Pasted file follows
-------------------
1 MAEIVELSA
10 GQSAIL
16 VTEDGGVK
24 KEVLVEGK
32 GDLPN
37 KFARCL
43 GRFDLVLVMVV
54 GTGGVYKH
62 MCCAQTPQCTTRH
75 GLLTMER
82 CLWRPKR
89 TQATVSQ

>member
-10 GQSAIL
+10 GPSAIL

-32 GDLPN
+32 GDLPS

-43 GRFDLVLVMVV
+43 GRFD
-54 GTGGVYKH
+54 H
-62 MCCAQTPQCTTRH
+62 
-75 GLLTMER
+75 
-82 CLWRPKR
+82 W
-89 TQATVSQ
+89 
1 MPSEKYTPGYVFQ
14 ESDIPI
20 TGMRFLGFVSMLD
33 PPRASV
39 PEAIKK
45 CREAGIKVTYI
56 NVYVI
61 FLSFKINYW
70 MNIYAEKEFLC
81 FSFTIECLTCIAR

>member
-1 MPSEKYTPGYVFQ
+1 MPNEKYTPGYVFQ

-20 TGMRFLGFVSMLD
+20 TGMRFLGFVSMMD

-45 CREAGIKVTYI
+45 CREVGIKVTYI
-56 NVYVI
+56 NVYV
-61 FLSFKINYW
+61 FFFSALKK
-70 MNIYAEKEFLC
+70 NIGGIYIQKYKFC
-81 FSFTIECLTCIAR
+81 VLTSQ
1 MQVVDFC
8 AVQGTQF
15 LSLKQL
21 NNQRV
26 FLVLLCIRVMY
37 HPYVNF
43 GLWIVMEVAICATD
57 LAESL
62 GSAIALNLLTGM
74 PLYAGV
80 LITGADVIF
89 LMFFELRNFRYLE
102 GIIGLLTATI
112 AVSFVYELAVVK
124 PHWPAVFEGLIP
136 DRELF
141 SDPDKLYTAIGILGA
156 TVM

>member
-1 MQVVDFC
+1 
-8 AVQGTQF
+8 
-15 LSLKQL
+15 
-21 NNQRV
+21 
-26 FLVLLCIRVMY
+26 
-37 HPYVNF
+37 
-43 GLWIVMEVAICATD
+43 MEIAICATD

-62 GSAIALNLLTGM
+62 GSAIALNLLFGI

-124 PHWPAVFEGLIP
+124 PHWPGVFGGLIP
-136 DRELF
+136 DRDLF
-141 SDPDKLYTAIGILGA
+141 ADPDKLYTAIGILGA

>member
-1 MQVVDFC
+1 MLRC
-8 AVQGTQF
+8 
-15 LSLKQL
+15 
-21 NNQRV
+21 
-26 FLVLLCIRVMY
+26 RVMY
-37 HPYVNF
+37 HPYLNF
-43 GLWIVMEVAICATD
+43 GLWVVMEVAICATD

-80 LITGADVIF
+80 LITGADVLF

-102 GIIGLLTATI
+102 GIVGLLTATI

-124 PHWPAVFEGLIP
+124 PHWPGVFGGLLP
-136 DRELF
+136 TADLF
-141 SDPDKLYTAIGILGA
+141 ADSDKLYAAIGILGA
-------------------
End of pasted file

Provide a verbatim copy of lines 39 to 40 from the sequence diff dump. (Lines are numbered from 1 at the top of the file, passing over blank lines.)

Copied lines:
81 FSFTIECLTCIAR

>member